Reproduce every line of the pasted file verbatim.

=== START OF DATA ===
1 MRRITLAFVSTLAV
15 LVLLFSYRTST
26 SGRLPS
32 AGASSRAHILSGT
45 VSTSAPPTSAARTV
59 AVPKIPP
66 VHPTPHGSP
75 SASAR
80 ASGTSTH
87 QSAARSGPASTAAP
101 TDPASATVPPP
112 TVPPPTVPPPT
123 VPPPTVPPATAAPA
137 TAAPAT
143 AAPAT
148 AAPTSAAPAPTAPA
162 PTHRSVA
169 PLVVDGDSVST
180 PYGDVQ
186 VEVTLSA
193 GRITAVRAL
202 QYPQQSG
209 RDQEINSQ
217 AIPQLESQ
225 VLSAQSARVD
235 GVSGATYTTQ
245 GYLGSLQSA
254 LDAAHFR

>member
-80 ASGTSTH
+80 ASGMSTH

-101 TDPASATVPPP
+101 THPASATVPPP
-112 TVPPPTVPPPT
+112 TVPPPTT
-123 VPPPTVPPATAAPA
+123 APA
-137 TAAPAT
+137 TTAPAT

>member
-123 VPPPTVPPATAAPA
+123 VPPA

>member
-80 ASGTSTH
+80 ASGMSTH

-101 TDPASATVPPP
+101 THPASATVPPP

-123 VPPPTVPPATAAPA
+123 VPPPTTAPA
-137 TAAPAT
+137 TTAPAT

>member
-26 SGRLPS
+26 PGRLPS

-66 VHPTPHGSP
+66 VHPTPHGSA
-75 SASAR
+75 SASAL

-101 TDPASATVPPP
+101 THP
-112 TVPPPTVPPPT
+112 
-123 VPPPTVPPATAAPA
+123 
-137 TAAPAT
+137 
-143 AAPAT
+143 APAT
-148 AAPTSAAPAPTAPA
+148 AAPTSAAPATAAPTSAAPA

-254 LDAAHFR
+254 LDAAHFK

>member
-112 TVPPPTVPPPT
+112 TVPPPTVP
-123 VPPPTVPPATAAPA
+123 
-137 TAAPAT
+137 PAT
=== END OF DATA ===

1 MRRITLAFVSTLAV
15 LVLLFSYRTST
26 SGRLPS
32 AGASSRAHILSGT
45 VSTSAPPTSAARTV
59 AVPKIPP
66 VHPTPHGSP
75 SASAR
80 ASGTSTH
87 QSAARSGPASTAAP
101 TDPASATVPPP
112 TVPPPTVPPPT
123 VPPPTVPPATAAPA
137 TAAPAT
143 AAPAT
148 AAPTSAAPAPTAPA
162 PTHRSVA
169 PLVVDGDSVST
180 PYGDVQ
186 VEVTLSA
193 GRITAVRAL
202 QYPQQSG
209 RDQEINSQ
217 AIPQLESQ
225 VLSAQSARVD
235 GVSGATYTTQ
245 GYLGSLQSA
254 LDAAHFR

>member
-80 ASGTSTH
+80 ASGMSTH

-101 TDPASATVPPP
+101 THPASATVPPP
-112 TVPPPTVPPPT
+112 TVPPPTT
-123 VPPPTVPPATAAPA
+123 APA
-137 TAAPAT
+137 TTAPAT

>member
-123 VPPPTVPPATAAPA
+123 VPPA

>member
-80 ASGTSTH
+80 ASGMSTH

-101 TDPASATVPPP
+101 THPASATVPPP

-123 VPPPTVPPATAAPA
+123 VPPPTTAPA
-137 TAAPAT
+137 TTAPAT

>member
-26 SGRLPS
+26 PGRLPS

-66 VHPTPHGSP
+66 VHPTPHGSA
-75 SASAR
+75 SASAL

-101 TDPASATVPPP
+101 THP
-112 TVPPPTVPPPT
+112 
-123 VPPPTVPPATAAPA
+123 
-137 TAAPAT
+137 
-143 AAPAT
+143 APAT
-148 AAPTSAAPAPTAPA
+148 AAPTSAAPATAAPTSAAPA

-254 LDAAHFR
+254 LDAAHFK

>member
-112 TVPPPTVPPPT
+112 TVPPPTVP
-123 VPPPTVPPATAAPA
+123 
-137 TAAPAT
+137 PAT